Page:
A California has man admitted to selling the U.S. military $3.5 million in counterfeit or old parts for critical military systems used in a nuclear submarine and an aircraft laser system, Justice Department officials announced.

Steve H.S. Kim, 63, pleaded guilty to wire fraud and trafficking in counterfeit goods for selling the Defense Logistics Agency, or DLA, counterfeit and old fan assemblies from 2016 to May 2023, according to the Justice Department.

As part of the scheme, Kim used a labelmaker to fool Pentagon officials on the origin of the parts according to court records, which Task & Purpose obtained through the Public Access to Court Electronic Records, or PACER system.

“The failure of one or more of the counterfeit fan assemblies Kim sold for use in military systems was likely to cause impairment of combat operations,” court records say.

The counterfeit fans that Kim sold to the DLA were used or meant for use in a nuclear submarine, a laser system on an aircraft, and a surface-to-air-missile submarine, according to the court documents, which did not identify the specific submarine and weapons systems.

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Kim’s attorney Randy Sue Pollock declined to comment when contacted by Task & Purpose on Monday.

During the time when Kim sold the fan assembly systems to the DLA, he was the operating manager of a company in Alameda County, California, that is identified only as “Company A” in court documents.

Kim told the Pentagon that the parts he was selling the DLA came from another company – identified only as “Company B.” Instead, prosecutors say,he took parts from different fan assemblies, put them together, and lied about what company produced them, court records show.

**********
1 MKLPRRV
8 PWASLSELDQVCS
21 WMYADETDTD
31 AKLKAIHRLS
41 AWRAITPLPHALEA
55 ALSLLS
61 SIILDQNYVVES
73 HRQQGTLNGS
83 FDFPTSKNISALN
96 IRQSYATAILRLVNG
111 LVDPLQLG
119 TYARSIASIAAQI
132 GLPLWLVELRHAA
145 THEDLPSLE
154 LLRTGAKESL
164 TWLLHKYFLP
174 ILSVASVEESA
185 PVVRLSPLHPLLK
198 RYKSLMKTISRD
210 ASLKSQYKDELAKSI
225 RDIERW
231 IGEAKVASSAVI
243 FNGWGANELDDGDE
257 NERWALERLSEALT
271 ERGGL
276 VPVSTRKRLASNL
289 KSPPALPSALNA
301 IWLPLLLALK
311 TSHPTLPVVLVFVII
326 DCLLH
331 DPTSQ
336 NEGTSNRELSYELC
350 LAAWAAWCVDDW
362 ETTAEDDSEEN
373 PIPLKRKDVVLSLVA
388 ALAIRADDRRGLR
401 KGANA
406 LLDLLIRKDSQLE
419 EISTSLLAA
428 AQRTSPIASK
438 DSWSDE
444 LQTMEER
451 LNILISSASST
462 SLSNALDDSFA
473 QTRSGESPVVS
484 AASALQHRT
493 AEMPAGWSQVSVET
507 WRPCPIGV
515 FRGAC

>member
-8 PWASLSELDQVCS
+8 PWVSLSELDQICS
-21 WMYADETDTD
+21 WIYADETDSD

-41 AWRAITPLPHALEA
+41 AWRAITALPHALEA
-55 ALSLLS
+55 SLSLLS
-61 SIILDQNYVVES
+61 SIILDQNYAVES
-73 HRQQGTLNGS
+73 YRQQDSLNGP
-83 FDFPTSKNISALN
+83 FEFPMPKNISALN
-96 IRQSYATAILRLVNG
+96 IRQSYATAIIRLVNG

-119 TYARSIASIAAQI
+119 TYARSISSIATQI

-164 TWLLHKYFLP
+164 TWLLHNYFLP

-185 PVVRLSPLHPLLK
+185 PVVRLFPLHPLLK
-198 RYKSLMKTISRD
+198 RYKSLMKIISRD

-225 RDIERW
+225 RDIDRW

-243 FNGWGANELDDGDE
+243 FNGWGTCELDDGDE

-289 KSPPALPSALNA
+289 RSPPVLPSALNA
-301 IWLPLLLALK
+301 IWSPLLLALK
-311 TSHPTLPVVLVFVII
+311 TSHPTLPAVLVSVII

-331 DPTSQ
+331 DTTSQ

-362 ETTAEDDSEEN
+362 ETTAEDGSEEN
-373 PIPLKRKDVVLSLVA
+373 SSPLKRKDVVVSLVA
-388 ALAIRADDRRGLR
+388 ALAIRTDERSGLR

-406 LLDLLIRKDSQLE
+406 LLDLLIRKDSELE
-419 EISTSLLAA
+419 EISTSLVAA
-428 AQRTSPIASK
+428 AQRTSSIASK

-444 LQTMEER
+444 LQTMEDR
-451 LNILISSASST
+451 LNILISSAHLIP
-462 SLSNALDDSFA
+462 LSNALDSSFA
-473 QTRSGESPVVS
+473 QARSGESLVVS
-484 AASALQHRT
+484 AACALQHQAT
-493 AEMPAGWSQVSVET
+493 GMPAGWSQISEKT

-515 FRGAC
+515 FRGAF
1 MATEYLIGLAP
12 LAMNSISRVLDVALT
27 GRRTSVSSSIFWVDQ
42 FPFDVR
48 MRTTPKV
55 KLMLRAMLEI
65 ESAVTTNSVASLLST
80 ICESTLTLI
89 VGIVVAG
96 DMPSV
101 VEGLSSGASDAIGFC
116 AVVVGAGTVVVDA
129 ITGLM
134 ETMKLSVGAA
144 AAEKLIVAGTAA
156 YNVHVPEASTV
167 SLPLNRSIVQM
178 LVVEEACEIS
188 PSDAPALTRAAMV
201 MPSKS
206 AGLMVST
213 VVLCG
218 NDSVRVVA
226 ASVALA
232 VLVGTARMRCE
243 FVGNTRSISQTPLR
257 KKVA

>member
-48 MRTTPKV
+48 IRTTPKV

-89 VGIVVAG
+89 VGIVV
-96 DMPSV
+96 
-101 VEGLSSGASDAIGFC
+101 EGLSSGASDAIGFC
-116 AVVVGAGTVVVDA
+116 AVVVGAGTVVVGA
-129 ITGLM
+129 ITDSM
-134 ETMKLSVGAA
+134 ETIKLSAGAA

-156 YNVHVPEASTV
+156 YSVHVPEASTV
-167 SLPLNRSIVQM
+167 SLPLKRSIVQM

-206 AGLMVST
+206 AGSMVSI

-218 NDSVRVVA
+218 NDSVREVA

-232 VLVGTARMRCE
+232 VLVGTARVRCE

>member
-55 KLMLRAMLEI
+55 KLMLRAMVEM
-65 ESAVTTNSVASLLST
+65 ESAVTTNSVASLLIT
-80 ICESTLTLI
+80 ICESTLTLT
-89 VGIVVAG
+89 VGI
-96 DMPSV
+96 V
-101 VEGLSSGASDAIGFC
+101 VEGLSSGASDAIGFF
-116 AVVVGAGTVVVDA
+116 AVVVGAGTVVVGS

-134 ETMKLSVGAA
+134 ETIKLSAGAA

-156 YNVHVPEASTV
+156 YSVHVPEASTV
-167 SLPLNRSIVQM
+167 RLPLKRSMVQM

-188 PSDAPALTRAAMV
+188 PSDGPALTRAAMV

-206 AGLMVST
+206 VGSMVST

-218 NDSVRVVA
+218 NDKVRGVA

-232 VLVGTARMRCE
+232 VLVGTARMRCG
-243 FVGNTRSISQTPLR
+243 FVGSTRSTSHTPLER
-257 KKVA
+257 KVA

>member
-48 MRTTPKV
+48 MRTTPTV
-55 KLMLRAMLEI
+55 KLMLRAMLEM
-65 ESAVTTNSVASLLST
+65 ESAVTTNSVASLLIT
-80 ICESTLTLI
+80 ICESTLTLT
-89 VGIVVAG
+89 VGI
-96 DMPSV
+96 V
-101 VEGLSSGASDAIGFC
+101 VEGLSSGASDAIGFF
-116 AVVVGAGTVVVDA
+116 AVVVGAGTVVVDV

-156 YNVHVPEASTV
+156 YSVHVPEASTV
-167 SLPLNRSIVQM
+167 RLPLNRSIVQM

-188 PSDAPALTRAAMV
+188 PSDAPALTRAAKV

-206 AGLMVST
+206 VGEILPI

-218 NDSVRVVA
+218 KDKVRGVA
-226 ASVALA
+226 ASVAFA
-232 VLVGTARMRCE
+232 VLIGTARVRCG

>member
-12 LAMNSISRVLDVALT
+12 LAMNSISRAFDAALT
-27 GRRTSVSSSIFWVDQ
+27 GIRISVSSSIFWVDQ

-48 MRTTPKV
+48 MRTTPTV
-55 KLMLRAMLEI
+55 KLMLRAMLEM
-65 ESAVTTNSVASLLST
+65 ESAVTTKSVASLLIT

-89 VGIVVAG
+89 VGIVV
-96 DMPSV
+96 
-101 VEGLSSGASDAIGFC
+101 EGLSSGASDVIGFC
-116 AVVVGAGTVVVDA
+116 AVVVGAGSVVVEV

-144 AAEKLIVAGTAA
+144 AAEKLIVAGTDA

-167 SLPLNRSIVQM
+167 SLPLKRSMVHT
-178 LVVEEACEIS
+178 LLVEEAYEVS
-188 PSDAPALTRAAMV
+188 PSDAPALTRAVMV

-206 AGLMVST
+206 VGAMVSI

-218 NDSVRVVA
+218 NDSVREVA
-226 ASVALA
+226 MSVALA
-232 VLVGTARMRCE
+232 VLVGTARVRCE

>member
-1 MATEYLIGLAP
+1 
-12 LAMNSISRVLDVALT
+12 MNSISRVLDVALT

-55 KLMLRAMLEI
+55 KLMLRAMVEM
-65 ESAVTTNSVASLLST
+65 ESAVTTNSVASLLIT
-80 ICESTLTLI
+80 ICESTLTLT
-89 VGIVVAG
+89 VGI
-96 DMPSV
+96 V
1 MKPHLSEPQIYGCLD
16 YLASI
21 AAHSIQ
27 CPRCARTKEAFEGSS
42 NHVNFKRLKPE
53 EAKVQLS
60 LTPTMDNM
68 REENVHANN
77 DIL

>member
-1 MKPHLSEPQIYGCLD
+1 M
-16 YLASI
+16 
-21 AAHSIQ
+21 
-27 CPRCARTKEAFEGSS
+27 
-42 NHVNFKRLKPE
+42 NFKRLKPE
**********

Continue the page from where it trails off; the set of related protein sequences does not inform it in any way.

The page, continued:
“To further his scheme to defraud, Kim used a label maker to create counterfeit labels that he affixed to fan assemblies that he sold to the DLA. Some of these counterfeit labels used Company B’s registered trademarks, including Trademark A and Trademark B.”

Prosecutors argued that Kim also sold the DLA used surplus fan assemblies and claimed they were new,charging the DLA much more than he paid for them, according to court records. After buying the older parts in bulk, Kim used his label maker to pass them off as new.

To conceal where the fan assemblies came from, Kim gave the DLA fake tracing documents that he often signed using a false identity, court records show.

“This case highlights the efforts of the investigative team to expeditiously shut down such a scheme and prevent possible grievous harm to our ability to conduct effective combat operations,” Special Agent in Charge Greg Gross of the Naval Criminal Investigative Service Economic Crimes Field Office said in a statement.

On March 28, Kim pleaded guilty to charges against him stemming from the fan assembly scheme, a Justice Department news release says. His sentencing hearing has been scheduled for July 17.

Kim faces a maximum penalty of 20 years in prison for wire fraud and 10 years in prison for trafficking in counterfeit goods.

“Swindling our military is a sure way to find oneself in jail,” U.S. Attorney for the Northern District of California Ismail Ramsey said in a statement. “This office is always on the lookout for fraudsters and will prosecute anyone caught cheating our military by providing products that endanger our service people or compromise our readiness.”

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